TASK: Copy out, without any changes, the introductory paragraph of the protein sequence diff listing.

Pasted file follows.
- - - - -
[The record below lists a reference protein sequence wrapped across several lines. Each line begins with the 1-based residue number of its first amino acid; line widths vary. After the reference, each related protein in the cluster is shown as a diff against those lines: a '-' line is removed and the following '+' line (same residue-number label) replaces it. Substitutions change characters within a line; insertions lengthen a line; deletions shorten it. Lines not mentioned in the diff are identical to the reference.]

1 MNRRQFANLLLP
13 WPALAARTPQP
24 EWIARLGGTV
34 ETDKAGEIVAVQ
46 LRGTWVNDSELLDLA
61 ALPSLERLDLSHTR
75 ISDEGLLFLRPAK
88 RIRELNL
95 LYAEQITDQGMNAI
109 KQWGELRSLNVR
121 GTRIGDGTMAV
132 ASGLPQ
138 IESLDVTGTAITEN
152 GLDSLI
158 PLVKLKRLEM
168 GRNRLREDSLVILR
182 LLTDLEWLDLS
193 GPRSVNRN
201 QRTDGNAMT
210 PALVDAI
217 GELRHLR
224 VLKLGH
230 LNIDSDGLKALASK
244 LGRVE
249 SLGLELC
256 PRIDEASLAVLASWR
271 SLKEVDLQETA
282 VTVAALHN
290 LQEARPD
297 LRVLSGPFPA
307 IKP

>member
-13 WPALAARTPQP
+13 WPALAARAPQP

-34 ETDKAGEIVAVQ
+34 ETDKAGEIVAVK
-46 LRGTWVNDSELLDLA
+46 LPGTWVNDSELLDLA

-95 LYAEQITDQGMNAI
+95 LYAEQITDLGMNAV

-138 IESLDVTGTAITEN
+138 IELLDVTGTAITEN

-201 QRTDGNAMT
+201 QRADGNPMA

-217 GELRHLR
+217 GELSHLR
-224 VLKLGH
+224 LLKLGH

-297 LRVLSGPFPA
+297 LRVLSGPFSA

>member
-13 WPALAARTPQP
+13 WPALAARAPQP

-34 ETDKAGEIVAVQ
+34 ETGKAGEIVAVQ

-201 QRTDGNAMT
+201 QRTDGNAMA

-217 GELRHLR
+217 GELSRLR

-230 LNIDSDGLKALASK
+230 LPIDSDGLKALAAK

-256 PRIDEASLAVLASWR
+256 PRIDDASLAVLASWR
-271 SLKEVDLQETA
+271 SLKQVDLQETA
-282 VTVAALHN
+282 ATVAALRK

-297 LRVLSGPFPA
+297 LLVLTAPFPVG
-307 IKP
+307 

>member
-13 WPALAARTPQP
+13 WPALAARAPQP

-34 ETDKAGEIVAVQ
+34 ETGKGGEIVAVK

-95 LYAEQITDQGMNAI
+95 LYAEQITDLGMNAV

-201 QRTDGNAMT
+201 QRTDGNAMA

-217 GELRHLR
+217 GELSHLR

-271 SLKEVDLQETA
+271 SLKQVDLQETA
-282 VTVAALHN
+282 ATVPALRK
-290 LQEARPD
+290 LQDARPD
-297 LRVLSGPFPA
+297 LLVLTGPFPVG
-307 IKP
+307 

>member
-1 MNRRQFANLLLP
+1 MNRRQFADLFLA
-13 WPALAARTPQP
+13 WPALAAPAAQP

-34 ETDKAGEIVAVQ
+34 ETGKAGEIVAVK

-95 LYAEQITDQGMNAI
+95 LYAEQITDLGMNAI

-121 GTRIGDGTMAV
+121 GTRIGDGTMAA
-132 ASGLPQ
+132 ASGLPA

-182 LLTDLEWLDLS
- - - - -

[The record below lists a reference protein sequence wrapped across several lines. Each line begins with the 1-based residue number of its first amino acid; line widths vary. After the reference, each related protein in the cluster is shown as a diff against those lines: a '-' line is removed and the following '+' line (same residue-number label) replaces it. Substitutions change characters within a line; insertions lengthen a line; deletions shorten it. Lines not mentioned in the diff are identical to the reference.]